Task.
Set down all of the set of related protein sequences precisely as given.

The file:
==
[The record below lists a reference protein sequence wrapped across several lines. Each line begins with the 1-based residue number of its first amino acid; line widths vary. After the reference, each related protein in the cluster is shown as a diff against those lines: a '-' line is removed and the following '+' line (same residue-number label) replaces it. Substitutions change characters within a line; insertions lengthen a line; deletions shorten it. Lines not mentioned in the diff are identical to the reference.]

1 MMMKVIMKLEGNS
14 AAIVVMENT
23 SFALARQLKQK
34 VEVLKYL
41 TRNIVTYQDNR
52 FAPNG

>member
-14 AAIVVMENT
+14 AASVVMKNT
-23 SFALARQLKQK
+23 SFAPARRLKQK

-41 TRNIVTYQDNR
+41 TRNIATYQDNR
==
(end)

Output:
[The record below lists a reference protein sequence wrapped across several lines. Each line begins with the 1-based residue number of its first amino acid; line widths vary. After the reference, each related protein in the cluster is shown as a diff against those lines: a '-' line is removed and the following '+' line (same residue-number label) replaces it. Substitutions change characters within a line; insertions lengthen a line; deletions shorten it. Lines not mentioned in the diff are identical to the reference.]

1 MMMKVIMKLEGNS
14 AAIVVMENT
23 SFALARQLKQK
34 VEVLKYL
41 TRNIVTYQDNR
52 FAPNG

>member
-14 AAIVVMENT
+14 AASVVMKNT
-23 SFALARQLKQK
+23 SFAPARRLKQK

-41 TRNIVTYQDNR
+41 TRNIATYQDNR